Discussion in 'The Coliseum' started by Colin X, Apr 19, 2016.
Damn that's a flashback name he was generic as fukk at least Michigan had talent on the OL.
Cackenberg caught bad break I think Franklin is a horrible coach anf PSU OL would make the Jayhawks OL look like great wall of Dallas.
I thought he was overrated when he came on scene im leaning towards underrated now
Rep coming your way fukk James Franklin
Dalton came out of the same TCU system and he's a starter so I don't hold anything against Boykin for his success in the same. To be fair Dalton was better than Boykin in the same system. That said, on performance alone Boykin should have been invited to the Combine ahead of Hack.
Moving on, David Carr always sucked and held onto the ball too long. Goff's line sucked too but he made it work with pocket movement and anticipation. Hack lacks both these traits and that's why he sucked so badly.
Completion percentage can be affected by many things, but if you dive a little deeper and look specifically at his ball placement, things get even worse. Hackenberg completed 192 passes this past season, but when we charted ball location for quarterbacks in this draft class, 55 of those catches were badly located passes. He was only accurate on 48.1 percent of attempts when throwing to open receivers. By comparison, Cody Kessler was accurate on 73.2 percent of his attempts to open receivers, Carson Wentz was at 61.2 percent. Even Cardale Jones, our inaccuracy comp in this exercise, was 5 percent better when throwing to open guys.
PFF’s play-by-play grading scale works from minus-2 to plus-2 in 0.5 increments. Minus-1.5 and minus-2 throws are catastrophic plays that usually result in a turnover. Hackenberg has 37 of them over his college career, equivalent to a catastrophically bad pass on 3.1 percent of his attempts. Jared Goff, by contrast, threw one on 1.1 percent in 2015. Even Michigan State QB Connor Cook, whom we have noted throughout his draft evaluation for his bad habit of reckless throws, threw one on 1.5 percent — or less than half the rate of Hackenberg.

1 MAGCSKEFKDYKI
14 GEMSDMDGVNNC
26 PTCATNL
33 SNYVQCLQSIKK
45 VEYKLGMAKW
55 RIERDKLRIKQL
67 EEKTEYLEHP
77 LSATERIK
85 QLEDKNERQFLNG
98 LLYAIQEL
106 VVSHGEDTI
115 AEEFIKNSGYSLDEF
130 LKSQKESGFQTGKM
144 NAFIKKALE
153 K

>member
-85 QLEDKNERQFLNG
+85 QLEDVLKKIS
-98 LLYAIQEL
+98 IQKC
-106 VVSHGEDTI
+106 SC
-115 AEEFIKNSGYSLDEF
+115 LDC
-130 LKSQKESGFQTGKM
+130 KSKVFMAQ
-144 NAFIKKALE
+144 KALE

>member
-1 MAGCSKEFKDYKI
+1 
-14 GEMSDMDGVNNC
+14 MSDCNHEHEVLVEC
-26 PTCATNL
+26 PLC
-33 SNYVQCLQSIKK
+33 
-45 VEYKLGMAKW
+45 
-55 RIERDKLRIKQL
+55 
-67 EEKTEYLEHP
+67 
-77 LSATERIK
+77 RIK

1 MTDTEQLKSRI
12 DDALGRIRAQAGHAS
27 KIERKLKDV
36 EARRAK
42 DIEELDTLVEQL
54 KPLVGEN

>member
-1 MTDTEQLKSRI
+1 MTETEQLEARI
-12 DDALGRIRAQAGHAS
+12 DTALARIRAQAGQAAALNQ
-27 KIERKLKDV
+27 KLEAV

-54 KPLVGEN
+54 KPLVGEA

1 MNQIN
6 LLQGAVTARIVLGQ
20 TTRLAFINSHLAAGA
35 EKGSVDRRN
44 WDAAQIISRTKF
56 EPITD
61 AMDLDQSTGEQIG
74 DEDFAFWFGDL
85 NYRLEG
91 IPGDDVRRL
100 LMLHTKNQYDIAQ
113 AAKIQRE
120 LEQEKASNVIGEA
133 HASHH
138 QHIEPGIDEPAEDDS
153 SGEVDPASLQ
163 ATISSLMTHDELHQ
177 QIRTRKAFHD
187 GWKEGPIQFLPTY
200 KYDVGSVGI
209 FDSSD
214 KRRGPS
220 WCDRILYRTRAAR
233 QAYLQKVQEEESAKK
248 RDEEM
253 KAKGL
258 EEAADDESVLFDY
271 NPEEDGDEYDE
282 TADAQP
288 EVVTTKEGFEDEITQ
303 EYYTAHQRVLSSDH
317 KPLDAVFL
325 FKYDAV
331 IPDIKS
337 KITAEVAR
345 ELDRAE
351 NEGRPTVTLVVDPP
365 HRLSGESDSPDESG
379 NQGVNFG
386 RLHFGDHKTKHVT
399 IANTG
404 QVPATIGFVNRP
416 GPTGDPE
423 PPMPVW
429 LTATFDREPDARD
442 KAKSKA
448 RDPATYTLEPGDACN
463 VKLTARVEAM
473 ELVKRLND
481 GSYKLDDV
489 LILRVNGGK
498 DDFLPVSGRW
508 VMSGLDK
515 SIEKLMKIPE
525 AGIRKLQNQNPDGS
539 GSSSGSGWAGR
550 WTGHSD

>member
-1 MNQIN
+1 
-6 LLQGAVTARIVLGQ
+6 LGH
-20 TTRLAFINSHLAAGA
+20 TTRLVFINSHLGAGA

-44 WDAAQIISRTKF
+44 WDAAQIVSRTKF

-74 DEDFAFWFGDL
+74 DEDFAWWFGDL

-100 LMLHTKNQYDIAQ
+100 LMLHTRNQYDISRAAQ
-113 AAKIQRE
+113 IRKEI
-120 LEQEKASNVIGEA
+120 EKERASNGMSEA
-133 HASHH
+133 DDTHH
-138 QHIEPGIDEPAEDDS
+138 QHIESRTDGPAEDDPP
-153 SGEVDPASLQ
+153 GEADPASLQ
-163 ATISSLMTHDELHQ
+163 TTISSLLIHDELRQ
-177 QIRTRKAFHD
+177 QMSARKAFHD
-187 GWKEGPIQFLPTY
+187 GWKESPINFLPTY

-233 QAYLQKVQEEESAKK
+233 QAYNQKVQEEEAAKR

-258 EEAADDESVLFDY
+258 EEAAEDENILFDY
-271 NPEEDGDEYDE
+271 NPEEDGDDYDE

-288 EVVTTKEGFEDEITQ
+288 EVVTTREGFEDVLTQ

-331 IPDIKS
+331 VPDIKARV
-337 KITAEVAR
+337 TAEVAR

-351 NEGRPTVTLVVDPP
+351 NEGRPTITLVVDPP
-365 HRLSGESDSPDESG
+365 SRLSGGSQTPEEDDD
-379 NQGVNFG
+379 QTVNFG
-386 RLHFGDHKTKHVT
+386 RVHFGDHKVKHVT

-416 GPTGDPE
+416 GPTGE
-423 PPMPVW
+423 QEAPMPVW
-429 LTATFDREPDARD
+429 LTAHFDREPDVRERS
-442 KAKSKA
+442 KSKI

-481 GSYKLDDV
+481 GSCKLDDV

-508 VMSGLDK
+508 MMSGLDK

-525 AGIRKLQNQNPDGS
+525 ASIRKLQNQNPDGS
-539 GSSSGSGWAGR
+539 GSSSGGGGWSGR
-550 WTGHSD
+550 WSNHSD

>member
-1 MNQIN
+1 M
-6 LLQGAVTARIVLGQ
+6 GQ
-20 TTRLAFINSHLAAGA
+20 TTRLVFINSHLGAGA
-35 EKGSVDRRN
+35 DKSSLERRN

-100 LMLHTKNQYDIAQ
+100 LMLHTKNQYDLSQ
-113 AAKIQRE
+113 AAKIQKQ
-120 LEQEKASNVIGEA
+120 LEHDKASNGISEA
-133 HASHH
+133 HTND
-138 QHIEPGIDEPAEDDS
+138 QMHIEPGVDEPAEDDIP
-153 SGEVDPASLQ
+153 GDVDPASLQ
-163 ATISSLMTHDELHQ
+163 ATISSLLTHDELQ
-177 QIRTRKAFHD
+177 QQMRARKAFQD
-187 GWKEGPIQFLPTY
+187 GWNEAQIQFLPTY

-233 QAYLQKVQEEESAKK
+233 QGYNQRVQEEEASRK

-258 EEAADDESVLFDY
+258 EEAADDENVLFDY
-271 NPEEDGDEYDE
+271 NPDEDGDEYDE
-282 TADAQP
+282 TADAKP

Don’t get me wrong: Hackenberg’s line was not good at Penn State, but it wasn’t the prohibitive collection of uniformed turnstyles that they’ve been made out to be, either. As a unit they surrendered 135 total pressures in 2015, which is bad, but 15 other teams managed worse, including Goff’s California Bears (154). 45 other offensive lines surrendered pressure at a greater rate than Hackenberg’s line last season. And in 2014, we charged Hackenberg with eight of the sacks he took, which is five more than any single lineman gave up.
In fact, since he has been the quarterback, Hackenberg has been directly to blame for more sacks than any single lineman blocking for him, and that doesn’t even touch the ones he was indirectly at fault for by being unable to effectively diagnose the pressure looks he was presented with.
Why Christian Hackenberg doesn't have a draftable grade
I've never seen a coach punt on a 4th and 2 from the opponents 34
Nobody would talk about him if it wasn't for his memorable name.
Tcu didn't run the air raid till last year
With that fast paced offense and big 12 defenses a lot of qbs are gonna put up massive numbers it means very little
If you go by college stats to judge them as pro prospects then every Baylor qb should be a high pick
Of the handful of games I saw of him, I never came away impressed in any way, shape or form. He will be out of the league in three years.
Has there ever been a QB that Gruden didn't like?
Gruden would draft Everett Golson top 10 if he had his say
They'res hasn't been a player he hasn't liked since becoming a broadcaster
Last 2 seasons TCU was ass first 2 years in big 12 they hired Cumbie and another cat to be co OCs Boykin was when he took over for @Reinscarf qb he used to Stan guy got caught up in drugs forget his name.
Stats may not mean anything to you but nevertheless they do have real bearing on NFL QB performance and potential. All top QBs in the league today threw for >9.0 adjusted Yards per attempt at least 1 year and/or had >60% completion rate overall, usually both. Hack had neither.
With EJ, seems only the Bills were fools enough to touch him because I don't really remember hearing much positive or things about his upside leading up to the draft or even after he was selected.
You have to admit though, at least EJ was "solid" at FSU his sr season while Hack has regressed